r = x0
# Requester: Blinding (m' = br(m) + a)
msg = os.urandom(64)
m = OpenSSL.BN_new()
OpenSSL.BN_bin2bn(msg, len(msg), m)
m_ = OpenSSL.BN_new()
OpenSSL.BN_mod_mul(m_, b, r, n, ctx)
OpenSSL.BN_mod_mul(m_, m_, m, n, ctx)
OpenSSL.BN_mod_add(m_, m_, a, n, ctx)
""" (3) Signature generation """
s_ = OpenSSL.BN_new()
OpenSSL.BN_mod_mul(s_, keypair[0], m_, n, ctx)
OpenSSL.BN_mod_add(s_, s_, k, n, ctx)
""" (4) Extraction """
s = OpenSSL.BN_new()
OpenSSL.BN_mod_mul(s, binv, s_, n, ctx)
OpenSSL.BN_mod_add(s, s, c, n, ctx)
signature = (s, F)
""" (5) Verification """
lhs = OpenSSL.EC_POINT_new(group)
rhs = OpenSSL.EC_POINT_new(group)
OpenSSL.EC_POINT_mul(group, lhs, s, 0, 0, 0)
OpenSSL.EC_POINT_mul(group, rhs, 0, Q, m, 0)
OpenSSL.EC_POINT_mul(group, rhs, 0, rhs, r, 0)
OpenSSL.EC_POINT_add(group, rhs, rhs, F, ctx)
assert OpenSSL.EC_POINT_cmp(group, lhs, rhs, ctx) == 0
print("OK!")
```

Note that nothing is being freed (as it should be) and there is no error handling, so the code shouldn't be used for production at all.

I have yet to turn this into a more usable library. This shouldn't take too long, but adding the missing functions and writing the demo was already pretty involving.

I also need to make sure that it's really working properly and that I'm doing everything right (I think I'm confusing the order `n`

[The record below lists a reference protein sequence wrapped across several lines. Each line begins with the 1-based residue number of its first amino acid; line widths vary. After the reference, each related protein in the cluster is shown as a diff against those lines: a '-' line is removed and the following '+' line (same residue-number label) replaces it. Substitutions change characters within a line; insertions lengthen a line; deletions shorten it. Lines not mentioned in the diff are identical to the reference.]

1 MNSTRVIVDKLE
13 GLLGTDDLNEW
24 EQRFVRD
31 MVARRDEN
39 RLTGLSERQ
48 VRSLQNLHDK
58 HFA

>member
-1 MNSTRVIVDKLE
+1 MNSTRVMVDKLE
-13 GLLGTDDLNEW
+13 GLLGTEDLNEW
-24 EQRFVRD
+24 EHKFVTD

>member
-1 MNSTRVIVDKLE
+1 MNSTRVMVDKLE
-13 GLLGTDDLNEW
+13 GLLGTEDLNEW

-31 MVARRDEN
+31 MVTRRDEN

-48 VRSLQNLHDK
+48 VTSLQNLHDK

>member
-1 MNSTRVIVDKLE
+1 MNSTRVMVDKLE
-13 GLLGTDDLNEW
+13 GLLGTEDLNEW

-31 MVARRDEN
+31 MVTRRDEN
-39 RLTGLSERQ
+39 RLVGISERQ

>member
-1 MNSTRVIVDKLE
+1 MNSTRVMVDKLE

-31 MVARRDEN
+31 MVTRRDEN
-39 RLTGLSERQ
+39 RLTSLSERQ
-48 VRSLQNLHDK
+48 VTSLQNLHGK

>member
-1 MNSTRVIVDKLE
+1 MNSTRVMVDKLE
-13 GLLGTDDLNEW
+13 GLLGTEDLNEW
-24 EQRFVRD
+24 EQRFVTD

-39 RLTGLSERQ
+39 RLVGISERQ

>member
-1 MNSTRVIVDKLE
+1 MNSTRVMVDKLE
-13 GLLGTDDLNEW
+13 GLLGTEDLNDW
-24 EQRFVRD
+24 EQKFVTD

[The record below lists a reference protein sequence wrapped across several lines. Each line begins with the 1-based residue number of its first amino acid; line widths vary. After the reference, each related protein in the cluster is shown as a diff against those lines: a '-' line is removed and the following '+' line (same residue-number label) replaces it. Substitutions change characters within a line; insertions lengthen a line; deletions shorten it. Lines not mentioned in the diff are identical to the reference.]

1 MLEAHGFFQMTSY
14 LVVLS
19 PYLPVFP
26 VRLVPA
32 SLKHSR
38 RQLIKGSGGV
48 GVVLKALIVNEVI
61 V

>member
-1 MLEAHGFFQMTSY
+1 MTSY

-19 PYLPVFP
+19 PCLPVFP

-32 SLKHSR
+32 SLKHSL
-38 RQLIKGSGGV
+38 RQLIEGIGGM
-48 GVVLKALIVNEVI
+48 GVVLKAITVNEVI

with `q = 2^m`

). For now, I know that the signature passes verification with the same message, and that it expectedly fails when the message is different.

Let me know if I'm on the right track.

**Edit 1&2**: Typos.

**Edit 3**: Added ECC blind signature.

**Edit 4**: Fixed missing `ctx`

argument in declarations of `BN_mul`

and `BN_mod_mul`

. Fixed the point comparison (`F == O`

) being made with `BN_cmp`

instead of `EC_POINT_cmp`

. Made the calls to `EC_POINT_mul`

use a null `ctx`

argument.

`EC_POINT_mul`

(which was already present in `openssl.py`

) is missing the `ctx`

argument as well (it needs a sixth `ctypes.c_void_p`

argument). When added, the calls to `EC_POINT_mul`

work properly with a non-null `ctx`

. `EC_POINT_add`

doesn't need a null `ctx`

either.
`Q`

. `F`

is the point `(x0, y0)`

and `r = x0`

. The signature itself is `(s, F)`

so `r`

and `F`

are indeed shared (`r`

being part of `F`

and `F`

being part of the signature). For the blind signature itself, the requester needs `R`

from the signer, which it generates from a random `k`

for every signature. It also needs to keep that value `k`

to sign with.
`Q`

to both the requester and the verifier, as it's treated as a given. I haven't read the paper in whole, but from what I understand, the proxying with the `(k, R)`

ephemeral key is so the signer can avoid directly reusing its private key over and over again. Do you still need me to refactor the code into a more reusable library? If so, what kind of API do you want?